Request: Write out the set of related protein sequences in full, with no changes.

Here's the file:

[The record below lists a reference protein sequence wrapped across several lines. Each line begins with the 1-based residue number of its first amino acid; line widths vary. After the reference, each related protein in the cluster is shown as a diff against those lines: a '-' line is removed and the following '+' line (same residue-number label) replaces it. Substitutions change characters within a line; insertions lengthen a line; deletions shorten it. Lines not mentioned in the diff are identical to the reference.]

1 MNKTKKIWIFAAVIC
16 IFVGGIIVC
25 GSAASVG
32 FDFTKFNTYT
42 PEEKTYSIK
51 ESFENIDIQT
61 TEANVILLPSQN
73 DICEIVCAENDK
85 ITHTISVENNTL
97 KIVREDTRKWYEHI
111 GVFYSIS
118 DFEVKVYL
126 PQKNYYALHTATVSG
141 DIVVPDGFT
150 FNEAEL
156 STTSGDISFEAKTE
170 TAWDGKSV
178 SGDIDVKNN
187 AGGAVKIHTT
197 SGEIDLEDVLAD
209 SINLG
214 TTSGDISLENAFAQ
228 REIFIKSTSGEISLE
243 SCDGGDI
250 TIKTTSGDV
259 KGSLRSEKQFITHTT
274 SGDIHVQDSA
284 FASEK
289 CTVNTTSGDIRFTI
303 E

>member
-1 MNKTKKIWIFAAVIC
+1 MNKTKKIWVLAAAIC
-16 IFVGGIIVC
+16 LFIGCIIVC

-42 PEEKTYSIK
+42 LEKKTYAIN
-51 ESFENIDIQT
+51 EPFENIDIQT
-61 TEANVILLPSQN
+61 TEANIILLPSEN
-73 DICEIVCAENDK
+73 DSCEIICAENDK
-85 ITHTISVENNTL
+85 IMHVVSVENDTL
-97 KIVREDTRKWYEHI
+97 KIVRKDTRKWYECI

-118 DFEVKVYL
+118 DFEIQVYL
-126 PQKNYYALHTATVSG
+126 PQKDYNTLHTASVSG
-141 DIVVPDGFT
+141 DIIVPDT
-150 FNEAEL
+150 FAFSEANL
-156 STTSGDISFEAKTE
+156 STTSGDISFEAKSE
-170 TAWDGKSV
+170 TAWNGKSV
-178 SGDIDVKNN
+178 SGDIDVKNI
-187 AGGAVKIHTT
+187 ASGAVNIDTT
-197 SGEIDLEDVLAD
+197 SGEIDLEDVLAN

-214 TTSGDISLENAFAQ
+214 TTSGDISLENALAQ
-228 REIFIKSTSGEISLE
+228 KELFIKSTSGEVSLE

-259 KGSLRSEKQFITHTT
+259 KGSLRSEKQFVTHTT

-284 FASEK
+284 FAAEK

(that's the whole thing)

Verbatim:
[The record below lists a reference protein sequence wrapped across several lines. Each line begins with the 1-based residue number of its first amino acid; line widths vary. After the reference, each related protein in the cluster is shown as a diff against those lines: a '-' line is removed and the following '+' line (same residue-number label) replaces it. Substitutions change characters within a line; insertions lengthen a line; deletions shorten it. Lines not mentioned in the diff are identical to the reference.]

1 MNKTKKIWIFAAVIC
16 IFVGGIIVC
25 GSAASVG
32 FDFTKFNTYT
42 PEEKTYSIK
51 ESFENIDIQT
61 TEANVILLPSQN
73 DICEIVCAENDK
85 ITHTISVENNTL
97 KIVREDTRKWYEHI
111 GVFYSIS
118 DFEVKVYL
126 PQKNYYALHTATVSG
141 DIVVPDGFT
150 FNEAEL
156 STTSGDISFEAKTE
170 TAWDGKSV
178 SGDIDVKNN
187 AGGAVKIHTT
197 SGEIDLEDVLAD
209 SINLG
214 TTSGDISLENAFAQ
228 REIFIKSTSGEISLE
243 SCDGGDI
250 TIKTTSGDV
259 KGSLRSEKQFITHTT
274 SGDIHVQDSA
284 FASEK
289 CTVNTTSGDIRFTI
303 E

>member
-1 MNKTKKIWIFAAVIC
+1 MNKTKKIWVLAAAIC
-16 IFVGGIIVC
+16 LFIGCIIVC

-42 PEEKTYSIK
+42 LEKKTYAIN
-51 ESFENIDIQT
+51 EPFENIDIQT
-61 TEANVILLPSQN
+61 TEANIILLPSEN
-73 DICEIVCAENDK
+73 DSCEIICAENDK
-85 ITHTISVENNTL
+85 IMHVVSVENDTL
-97 KIVREDTRKWYEHI
+97 KIVRKDTRKWYECI

-118 DFEVKVYL
+118 DFEIQVYL
-126 PQKNYYALHTATVSG
+126 PQKDYNTLHTASVSG
-141 DIVVPDGFT
+141 DIIVPDT
-150 FNEAEL
+150 FAFSEANL
-156 STTSGDISFEAKTE
+156 STTSGDISFEAKSE
-170 TAWDGKSV
+170 TAWNGKSV
-178 SGDIDVKNN
+178 SGDIDVKNI
-187 AGGAVKIHTT
+187 ASGAVNIDTT
-197 SGEIDLEDVLAD
+197 SGEIDLEDVLAN

-214 TTSGDISLENAFAQ
+214 TTSGDISLENALAQ
-228 REIFIKSTSGEISLE
+228 KELFIKSTSGEVSLE

-259 KGSLRSEKQFITHTT
+259 KGSLRSEKQFVTHTT

-284 FASEK
+284 FAAEK